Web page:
4. You’re wrong about everything – What Manson is saying here is life is a matter of perception and everyone is wrong about everything because everyone perceives things differently. Manson states the following, “the brain is imperfect. We mistake things we see and hear. We forget or misinterpret quite easily.” Put simply as humans we are constantly perceiving things differently. How often do we misinterpret the meaning behind a person’s actions or words? When receiving a text from a person, how often do you have to think what a person means from their text? Is there a hidden meaning behind the text? Naturally our minds go to the unhealthiest places. Usually, there is no hidden meaning behind anything, it was just something that happened. In this digital age it is hard to decipher what people mean through emails and texts. Sometimes that one line in an email from our boss can ruin our whole day. Although most of the time emails and texts are sent quickly without much thought. In general, I prefer emails and texts just because they are quicker and there is a record to refer too. Although if it is something important, I will send an email followed by a quick phone call, so nothing is deciphered incorrectly. Mainly Manson is saying everyone is wrong because no two minds perceive things the same way. No two people have all the same experiences, so their minds cannot work the same way!

5. Values – Manson talks a lot about values, which I have read about in numerous self-help books. This is also the main focus for Stephen Covey’s The 7 Habits of Highly Effective People. Manson talks about having shitty values which are pleasure, material success, always being right, and staying positive. Values are what we base our lives around, it’s not our life goals or our achievements. Where our decisions are centered from is our values. Manson lists some good and bad values in The Subtle Art of Not Giving a Fuck, and they are:

Good values are 1) reality-based, 2) socially constructive, and 3) immediate and controllable.

Bad values are 1) superstitious, 2) socially destructive, and 3) not immediate and controllable.

Good values are based from within and are based from something you can control. Bad values are based on external things and cannot be controlled. Bad values are things you can either achieve or obtain. Manson isn’t saying you shouldn’t have goals, but your decisions shouldn’t be centered from want and desire. In my journal this morning, I wrote my values that have been rolling around in my head for some time now, which are still a work in progress.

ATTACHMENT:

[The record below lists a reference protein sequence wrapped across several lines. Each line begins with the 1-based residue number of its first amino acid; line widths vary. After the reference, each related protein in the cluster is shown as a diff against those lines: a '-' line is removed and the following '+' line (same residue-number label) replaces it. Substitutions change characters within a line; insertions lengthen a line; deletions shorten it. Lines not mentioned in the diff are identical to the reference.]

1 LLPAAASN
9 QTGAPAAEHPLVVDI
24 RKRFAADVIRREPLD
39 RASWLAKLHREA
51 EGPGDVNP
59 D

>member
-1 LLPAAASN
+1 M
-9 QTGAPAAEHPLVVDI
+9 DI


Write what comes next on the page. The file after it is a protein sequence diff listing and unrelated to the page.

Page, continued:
My values:

1. Stay Motivated

2. Stay Focused

3. Stay Calm

4. Love

These values are in no particular order but give me some basis of where to make my decisions from. Make decisions from a calm and focused mind. From a place of love while staying motived towards my goals are my values. They are pretty general but gives a basis for your values.

6. And then you die – I see a stoic philosophical perspective in many of the books I read. It might be because the philosophy is simple, and you can relate it to many concepts. Although I think it’s because many writers take their influences and approach life from a stoic perspective. One of the main teachings of the stoics is that every day that passes you are one day closer to death. This isn’t meant to be morbid, but one of the first steps for embracing life is to understand that death will happen to all of us. The stoic teachings were not meant to scare us; it is a way to put things into perspective. This allows us to appreciate our time more and make the best of the time we have. This isn’t to say we should go through life frightened that death is around every corner. Although we should understand that death happens to all of us and to appreciate every moment. Manson states the following, and I think these are some of the most insightful words in his book:

Yet, in a bizarre, backwards way, death is the light by which the shadow of all of life’s meaning is measured. Without death, everything would feel inconsequential, all experience arbitrary, all metrics and values suddenly zero.

Some wise words from Mark Manson.

When I started this blog post, I intended for it to be a shorter post around 700 – 1,000 words. Apparently, I had a lot more to say on the book than I thought. This book is worth the small amount of time it takes to read it. The Subtle Art of Not Giving a Fuck is around 200 pages and most of the pages are packed with good insights. So, if you are looking for a deeper understand of Manson’s views, I would recommend you read The Subtle Art of Not Giving a Fuck. If you are looking to hear more from me, subscribe to my blog or look me up on Instagram @the_52_book_challenge! Check back next week for my next blog pots!